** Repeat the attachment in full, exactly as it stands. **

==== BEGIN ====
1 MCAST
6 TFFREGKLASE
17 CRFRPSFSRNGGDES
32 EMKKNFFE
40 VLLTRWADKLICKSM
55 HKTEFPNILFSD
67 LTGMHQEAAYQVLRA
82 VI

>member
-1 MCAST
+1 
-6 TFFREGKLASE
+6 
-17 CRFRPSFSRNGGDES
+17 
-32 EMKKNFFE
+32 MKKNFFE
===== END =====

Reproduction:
1 MCAST
6 TFFREGKLASE
17 CRFRPSFSRNGGDES
32 EMKKNFFE
40 VLLTRWADKLICKSM
55 HKTEFPNILFSD
67 LTGMHQEAAYQVLRA
82 VI

>member
-1 MCAST
+1 
-6 TFFREGKLASE
+6 
-17 CRFRPSFSRNGGDES
+17 
-32 EMKKNFFE
+32 MKKNFFE